While browsing through an old books store several years back, I came across a book called Infused, 100 Recipes for Infused Liqueurs and Cocktails. The very first sentence caught my attention: “Making your own infused liqueurs is simple, and the results are delicious.” I was suddenly caught up with the idea of being able to capture the flavors and beautiful colors of fresh fruits ( and herbs and vegetables, too) in a liqueur that could be enjoyed year-round. These make wonderful gifts as well, particularly at Holiday time.
All infused liqueurs are created using the same basic principle. A flavor is steeped in an alcohol base for a period of time. The solids are filtered out, and a sweetening is added. The liqueur is aged which allows the flavors to mellow, then it is bottled and ready to serve. Vodka–clear and neutral tasting–is an ideal blank canvas for infusions and this is what I use. However, other spirits work beautifully as well: rum, tequila, bourbon, brandy and gin, so long as they are clear or have minimal color of their own to contribute. By making your own infusions you are not limited by what you find in the liquor store, the flavor combinations seem endless.
Makes about 3 1/2 – 4 cups
Bring 6 Tablespoons sugar and 1/4 cup water to boil in a small saucepan, stirring just until sugar dissolves; remove from heat and allow to cool. This is called a simple syrup.
Place 1 1/2 pounds coarsely chopped rhubarb in a large wide-mouth jar. Add 3 cups vodka, 1/2 cup Grand Marnier or other orange-flavored liqueur, and cooled syrup; stir. Screw lid on tightly; let stand at room temperature in a dark place for 2 to 3 weeks. Give it a shake every now and then. During this time the color will leach out of the rhubarb, giving the liqueur a rosy color. Strain mixture through a sieve over a large bowl. (One with a pouring lip is ideal). Discard solids. Pour the liqueur into a bottle. Now the HARD part: Wait 1-2 weeks for flavors to mellow. OK, you can have a small taste. YUM!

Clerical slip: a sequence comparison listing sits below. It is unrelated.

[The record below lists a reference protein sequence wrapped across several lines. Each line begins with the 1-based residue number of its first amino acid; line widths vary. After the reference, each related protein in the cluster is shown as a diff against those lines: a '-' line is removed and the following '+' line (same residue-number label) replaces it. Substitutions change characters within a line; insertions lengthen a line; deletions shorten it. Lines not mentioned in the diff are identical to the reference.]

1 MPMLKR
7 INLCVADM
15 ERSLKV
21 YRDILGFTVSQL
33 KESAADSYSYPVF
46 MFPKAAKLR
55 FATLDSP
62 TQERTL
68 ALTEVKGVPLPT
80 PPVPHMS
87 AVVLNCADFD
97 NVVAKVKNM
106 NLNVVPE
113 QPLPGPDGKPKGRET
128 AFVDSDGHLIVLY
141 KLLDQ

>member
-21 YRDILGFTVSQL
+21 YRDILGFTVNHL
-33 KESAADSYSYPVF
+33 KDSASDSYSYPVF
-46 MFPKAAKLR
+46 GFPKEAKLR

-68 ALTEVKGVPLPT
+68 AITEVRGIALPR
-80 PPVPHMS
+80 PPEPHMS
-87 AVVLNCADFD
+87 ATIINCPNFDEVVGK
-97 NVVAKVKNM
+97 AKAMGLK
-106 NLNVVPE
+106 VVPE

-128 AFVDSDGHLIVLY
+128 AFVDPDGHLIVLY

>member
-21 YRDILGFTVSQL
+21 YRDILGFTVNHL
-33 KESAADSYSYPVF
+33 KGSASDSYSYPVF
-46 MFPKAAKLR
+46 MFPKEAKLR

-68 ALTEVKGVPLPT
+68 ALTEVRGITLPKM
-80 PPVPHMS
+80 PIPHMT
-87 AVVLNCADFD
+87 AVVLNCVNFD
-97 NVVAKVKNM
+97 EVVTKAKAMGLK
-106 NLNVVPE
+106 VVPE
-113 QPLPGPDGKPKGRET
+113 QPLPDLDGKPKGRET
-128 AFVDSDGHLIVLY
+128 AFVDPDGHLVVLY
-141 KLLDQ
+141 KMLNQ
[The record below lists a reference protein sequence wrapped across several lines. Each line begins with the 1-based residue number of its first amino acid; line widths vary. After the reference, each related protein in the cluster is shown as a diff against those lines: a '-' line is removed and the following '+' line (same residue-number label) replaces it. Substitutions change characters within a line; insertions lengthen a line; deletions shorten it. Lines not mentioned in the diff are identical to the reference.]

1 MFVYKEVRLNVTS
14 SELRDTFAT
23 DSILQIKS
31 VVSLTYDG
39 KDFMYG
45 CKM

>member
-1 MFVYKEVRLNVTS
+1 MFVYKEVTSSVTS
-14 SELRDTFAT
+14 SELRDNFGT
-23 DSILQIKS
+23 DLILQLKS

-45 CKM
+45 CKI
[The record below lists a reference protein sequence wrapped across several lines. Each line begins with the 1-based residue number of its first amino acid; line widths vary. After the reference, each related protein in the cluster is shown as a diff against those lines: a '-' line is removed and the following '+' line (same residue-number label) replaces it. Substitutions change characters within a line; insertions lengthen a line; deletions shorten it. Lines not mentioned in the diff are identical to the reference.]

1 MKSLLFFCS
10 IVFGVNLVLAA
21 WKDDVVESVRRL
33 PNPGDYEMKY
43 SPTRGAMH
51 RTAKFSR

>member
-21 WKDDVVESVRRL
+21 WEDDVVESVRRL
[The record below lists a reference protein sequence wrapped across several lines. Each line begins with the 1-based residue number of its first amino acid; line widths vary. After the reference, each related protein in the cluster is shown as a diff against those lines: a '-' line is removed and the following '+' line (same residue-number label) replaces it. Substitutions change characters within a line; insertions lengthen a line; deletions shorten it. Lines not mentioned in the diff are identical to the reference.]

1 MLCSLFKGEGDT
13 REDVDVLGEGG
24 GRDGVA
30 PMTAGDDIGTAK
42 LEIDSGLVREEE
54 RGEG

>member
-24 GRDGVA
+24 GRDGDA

This is how I made my first batch, and it was very good, but I’m going to make more while rhubarb is still available, and this time I am going to put in a few thin strips of orange peel (no white pith) instead of the Grand Marnier because I didn’t taste quite enough orange flavor the first time around. No, wait, I think I’ll use both. Wonder what that will do to the color???? I feel a little like a mad scientist as I continue to come up with flavor concoctions. Most have been HITS, but a couple have been MISSES. I”ll be sharing more flavors with you as time goes on.
This is what rhubarb flavor looks like! Top photo shows a variety of flavors including cranberry, peach, orange, and lemon.